And what will it take to get him elected? Paul will have to agree to a coalition  candidacy leading to real coalition government. Of course, neither he nor his followers are looking for this yet, but if enough progressives come on board to get him several victories in the upcoming primaries, he will have to consider forming such a coalition. He is not adverse to doing so as can be seen from his co-sponsorship of legislation with Kucinich, Sanders, Frank and other progressives.

If libertarians and progressives could sit down and talk calmly for just a little bit, I am certain there could be crafted several significant pieces of legislation which would serve to create jobs, reduce debt and fund  the building of a peaceful green economy. I wish we could reach these goals through purely progressive means, and I am convinced that if progressives like Kucinich and Sanders were able to enact legislation unfettered by libertarian demands, we would get to that destination much quicker.

However, I am sure you will agree that the congress is unlikely to turn majority progressive in the next election, much less be seated by 60 consistently progressive Senators. Absurd as this reality is, we will probably never see the Senate pass strongly progressives legislation as long as there is this 60 vote threshold. I do not see that threshold being lowered any time soon as both parties have vital political interests in maintaining it.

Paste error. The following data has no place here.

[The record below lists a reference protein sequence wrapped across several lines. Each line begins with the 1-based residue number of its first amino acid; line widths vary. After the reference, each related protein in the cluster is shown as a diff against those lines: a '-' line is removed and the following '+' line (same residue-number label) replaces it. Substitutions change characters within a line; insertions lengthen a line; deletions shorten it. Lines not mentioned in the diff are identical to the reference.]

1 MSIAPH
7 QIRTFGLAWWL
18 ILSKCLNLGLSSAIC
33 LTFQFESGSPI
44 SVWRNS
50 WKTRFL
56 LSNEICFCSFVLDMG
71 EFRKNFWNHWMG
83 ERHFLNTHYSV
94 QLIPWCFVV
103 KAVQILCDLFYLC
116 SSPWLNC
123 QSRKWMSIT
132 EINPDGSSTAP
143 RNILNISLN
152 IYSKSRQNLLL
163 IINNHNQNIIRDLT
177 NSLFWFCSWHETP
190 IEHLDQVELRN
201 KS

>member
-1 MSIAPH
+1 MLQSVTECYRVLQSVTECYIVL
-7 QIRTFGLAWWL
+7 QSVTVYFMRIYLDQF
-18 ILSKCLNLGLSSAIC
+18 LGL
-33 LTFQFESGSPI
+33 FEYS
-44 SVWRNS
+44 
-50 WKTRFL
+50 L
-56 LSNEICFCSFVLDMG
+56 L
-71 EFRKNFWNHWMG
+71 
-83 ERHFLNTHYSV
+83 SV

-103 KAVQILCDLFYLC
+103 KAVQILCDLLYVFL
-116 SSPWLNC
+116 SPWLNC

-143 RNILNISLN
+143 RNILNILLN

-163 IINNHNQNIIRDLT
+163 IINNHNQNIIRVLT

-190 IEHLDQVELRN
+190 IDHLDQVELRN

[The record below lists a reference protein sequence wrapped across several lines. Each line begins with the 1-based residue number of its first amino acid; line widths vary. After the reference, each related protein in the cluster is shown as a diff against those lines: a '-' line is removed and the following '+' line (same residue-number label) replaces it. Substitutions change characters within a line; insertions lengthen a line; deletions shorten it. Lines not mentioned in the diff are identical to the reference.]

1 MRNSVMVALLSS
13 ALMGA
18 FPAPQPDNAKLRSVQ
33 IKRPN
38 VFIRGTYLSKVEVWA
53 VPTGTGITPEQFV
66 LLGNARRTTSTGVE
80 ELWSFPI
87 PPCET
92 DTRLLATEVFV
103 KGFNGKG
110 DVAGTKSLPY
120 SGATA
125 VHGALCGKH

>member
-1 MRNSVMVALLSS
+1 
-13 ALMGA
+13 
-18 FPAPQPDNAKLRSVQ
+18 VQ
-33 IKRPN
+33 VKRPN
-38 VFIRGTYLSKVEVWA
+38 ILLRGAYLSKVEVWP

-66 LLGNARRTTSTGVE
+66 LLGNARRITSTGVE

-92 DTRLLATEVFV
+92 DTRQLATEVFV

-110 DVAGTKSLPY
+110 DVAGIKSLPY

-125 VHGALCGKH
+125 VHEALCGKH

It is this political reality which compels me to advocate for progressives to switch parties or register in whatever means allowed by their respective states to vote in the GOP primaries and caucuses for Ron Paul. I think that as the numbers of Iowa are looked at more thoroughly,  Ron Paul will discover that close to 40 percent of those who caucused for him were Democrats or independents, and that the majority of them are progressives. I think he probably has an absolute ceiling of about 20% of  real GOP voters.  He would actually need at least 34% to win in a plurality in a 3 way race.

Sooner or later his campaign will realize that if they are playing to win, they have to explicitly and proactively reach out to progressives. The best way to prompt them to this realization is for progressives to occupy his campaign and vote for him. I'm not talking some sort of sit-in interference occupation but an actual face to face constructive and respectful engagement with him and his followers.